DXC Cares: Breast milk for babies in need

Mitch Hospital BW

Continuing our sharing of DXC Cares stories, here is another. This time from Mitchelle Tenorio, who with a team of 20 women came together to work and donate their time to improve the quality of life for hospitalized babies and their families.  Read their inspirational story.


Two years ago, when my daughter was a month old, I heard through social media that a grandmother was searching for breast milk for her grandson, Alejandro. The baby’s mother had died the day after delivery. Alejandro had been born prematurely and hospitalized, and he needed the breast milk to increase his chances of survival.

Local mothers and I called to see how we could help — which was when I found out that the only breast milk bank in Costa Rica was empty.

We really wanted to do something to help the family, so we drove two and a half hours to the only breast milk bank. There, we learned that donating breast milk was not so simple. We needed to take blood tests, psychological tests and, after that, have our milk analyzed to see if it passed very strict standards. Then, if everything was OK, we could donate our breast milk following a rigorous process to keep it in perfect condition while in transport.

The next challenge we faced was figuring out how to donate every week for three months, at least 15 ounces of breast milk from each mother. We would have to drive to the donation center every week. And the hospital couldn’t guarantee that our donation would be used for Alejandro; the breast milk would be given to the babies who needed it the most.

Instead of giving up, we got organized and created a foundation called “Fundación Banco de Leche Humana Catalina Vega.” Our first objective was to fill the bank with breast milk so Alejandro would have access to it. Thanks to a huge effort from an entire group of mothers, we achieved that initial objective in only one month!

Our long-term goal was to make it easier for donors to get involved. We created something called “Ruta de la Leche” (Breast Milk Route), which consisted of a central place in San Jose where we placed a freezer. We took turns driving to each of the donor’s houses, picking up milk and delivering it to this freezer, following the strict procedures to transport milk. Every week, one of us took the milk from the freezer to the bank. It worked perfectly!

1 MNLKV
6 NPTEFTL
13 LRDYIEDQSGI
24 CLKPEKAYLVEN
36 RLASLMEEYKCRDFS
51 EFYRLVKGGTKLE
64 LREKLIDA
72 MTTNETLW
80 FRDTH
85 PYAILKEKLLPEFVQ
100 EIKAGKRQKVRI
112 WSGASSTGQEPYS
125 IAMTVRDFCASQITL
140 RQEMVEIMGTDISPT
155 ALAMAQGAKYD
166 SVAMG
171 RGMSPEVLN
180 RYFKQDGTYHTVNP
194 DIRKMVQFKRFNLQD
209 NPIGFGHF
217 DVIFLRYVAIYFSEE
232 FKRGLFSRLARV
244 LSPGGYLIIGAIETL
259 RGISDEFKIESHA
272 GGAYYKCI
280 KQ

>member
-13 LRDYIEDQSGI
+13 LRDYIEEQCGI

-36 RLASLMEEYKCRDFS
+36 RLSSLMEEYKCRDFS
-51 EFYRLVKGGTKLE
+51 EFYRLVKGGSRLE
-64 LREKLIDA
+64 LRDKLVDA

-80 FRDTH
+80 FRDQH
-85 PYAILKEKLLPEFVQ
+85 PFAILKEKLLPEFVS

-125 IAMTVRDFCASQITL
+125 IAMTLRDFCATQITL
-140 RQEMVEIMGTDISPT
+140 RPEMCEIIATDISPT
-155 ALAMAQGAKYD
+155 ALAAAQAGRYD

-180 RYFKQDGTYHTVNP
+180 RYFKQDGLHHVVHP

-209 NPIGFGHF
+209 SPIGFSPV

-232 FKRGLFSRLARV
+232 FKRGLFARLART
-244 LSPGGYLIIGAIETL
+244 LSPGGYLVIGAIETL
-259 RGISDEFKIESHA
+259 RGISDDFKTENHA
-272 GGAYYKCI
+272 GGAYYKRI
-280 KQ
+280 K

As the initiative grew, we prepared educational videos to help new donors and opened little “bank branches,” places where drop-off was more convenient. In fact, one of the DXC sites in Costa Rica is one!

We’ve kept the bank full for over two years, and more than 300 hospitalized premature babies have benefited from the breast milk we’ve collected. We’ve learned that more donations are needed closer to the city, so we bought two hospital-grade breast pumps to help the government open a new “bank” in San Jose. After the new bank opens, the Breast Milk Route will continue operating, delivering milk to both locations.

As we worked closely with the public hospitals, we began noticing other needs, so several new projects were born:

  • Couches: We collected unused couches and, following hospital regulations, reupholstered them so that parents staying with hospitalized babies could be more comfortable.
  • Nests: We custom-built special nests to keep premature babies snug when placed in incubators.
  • Incubator black-outs: We provided custom-designed covers for the incubators, allowing doctors to work on the babies while minimizing the amount of light they receive.
  • Ice coolers: We donated over 200 ice coolers to three different hospitals, enabling moms with hospitalized babies to transport their own breast milk without breaking the cold chain.

Our next step is to restore the hospital breastfeeding rooms.

We are a team of 20 women (and their families) with very different backgrounds. But we come together to work and donate our time and knowledge, trying to improve our public hospitals and quality of life for hospitalized babies and their families.

There’s one thing that I’ve become sure of through this rewarding experience: Everyone can help make the world a better place to live.


Mitchelle Tenorio works the Tools and Automation Engineering department at DXC in Costa Rica. A mother of two, she is a driver on one of the Breast Milk Routes and the developer in charge of the foundation website and social networks of the foundation.

DXC Cares recognizes our employee volunteers. Every day, DXC employees volunteer their time to make a difference in people’s lives. Check out more DXC Cares stories on Facebook.

RELATED LINKS

DXC Cares: Building team players of the future

A different sort of day at the beach

Giving back as a STEM Ambassador

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